Peter Thiel addresses the National Press Club on Monday, October 31st:
PETER THIEL: Thank you very much for having me here.
Everybody knows we’ve been living through a crazy election year.
Real events seem like the rehearsals for Saturday Night Live. Only an outbreak of insanity would seem to account for the unprecedented fact that this year a political outsider managed to win a major party nomination.
To the people who are used to influencing our choice of leaders, to the wealthy people who give money and the commentators who give reasons why, it all seems like a bad dream.
Donors don’t want to find out how and why we got here. They just want to move on.
Come November 9, they hope everyone else will go back to business as usual.
But it is just this heedlessness, this temptation to ignore difficult realities, indulged in by our most influential citizens that got us where we are today.
A lot of successful people are too proud to admit it since it seems to put their success in question.
But the truth is, no matter how crazy this election seems, it is less crazy than the condition of our country.
Just look at the generation that supplies most of our leaders: the Baby Boomers are entering retirement in a state of actuarial bankruptcy.
64 per cent of those over the age of 55 have less than a year’s worth of savings to their name.
That is a problem, especially where this is the only country where you have to pay up to 10 times as much for simple medicines as you would pay anywhere else.
America’s overpriced healthcare system might help subsidise the rest of the world but that doesn’t help the Americans who can’t afford it and they’ve started to notice.
Our youngest citizens may not have huge medical bills, but their college tuition keeps on increasing faster than the rate of inflation adding more every year to our $1.3 trillion mountain of student debt.
America has become the only country where students take on loans they can never escape, not even by declaring bankruptcy. Stuck in this broken system, millennials are the first generation who expect their own lives to be worse than the lives of their parents.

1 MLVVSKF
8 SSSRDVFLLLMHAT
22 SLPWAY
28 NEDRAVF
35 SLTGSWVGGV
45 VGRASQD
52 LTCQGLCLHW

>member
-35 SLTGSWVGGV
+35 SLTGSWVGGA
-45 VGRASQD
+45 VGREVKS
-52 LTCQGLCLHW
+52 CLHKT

While American families expenses have been increasing relentlessly, their incomes have been stagnant.
In real dollars the median household makes less money today than it made 17 years ago.
Nearly half of Americans wouldn’t be able to come up with $400 if they needed it for an emergency.
Yet while households struggle to keep up with the challenges of everyday life, the government is wasting trillions of dollars of taxpayer money on faraway wars.
Right now we’re fighting five of them in Iraq, Syria, Libya, Yemen and Somalia.
Now, not everyone is hurting. In the wealthy suburbs that ring Washington DC, People are doing just fine.
Where I work in Silicon Valley, people are doing just great. But most Americans don’t live by the beltway or the San Francisco Bay.
Most Americans haven’t been part of that prosperity.
It shouldn’t be surprising to see people vote for Bernie Sanders or for Donald Trump who is the only outsider left in the race.
Very few people who vote for president have ever thought of doing something so extreme as running for president. The people who run are often polarising.
This election year both candidates are imperfect people to say the least.
Now I don’t agree with everything Donald Trump has said and done and I don’t think the millions of other people voting for him do either. Nobody thinks his comments about women were acceptable. I agree they were clearly offensive and inappropriate. But I don’t think the voters pull the lever in order to endorse a candidate’s flaws.
It’s not a lack of judgement that leads Americans to vote for Trump. We’re voting for Trump because we judge the leadership of our country to have failed.
This judgement has been hard to accept for some of the country’s most fortunate, prominent people.
It’s certainly been hard to accept for Silicon Valley where many people have learnt to keep quiet if they dissent from the coastal bubble.
Louder voices have sent a message that they do not intend to tolerate the views of one half of the country.
This intolerance has taken on some bizarre forms.
The Advocate, a magazine which once praised me as a gay innovator even published an article saying that as of now I am, and I quote “not a gay man”, unquote, because I don’t agree with their politics.
The lie behind the buzzword of “diversity” could not be made more clear.
If you don’t conform, then you don’t count as diverse, no matter what your personal background.
Faced with such contempt, why do voters still support Donald Trump? Even if they think the American situation is serious why would they think that Trump, of all people, could make it better?
I think it’s because of the big things that Trump gets right.
For example: free trade has not worked out well for all of America.
It helps Trump that the other side just doesn’t get it. All of our elites preach free trade.
The highly educated people who make public policy explain that cheap imports make everyone a winner according to economic theory.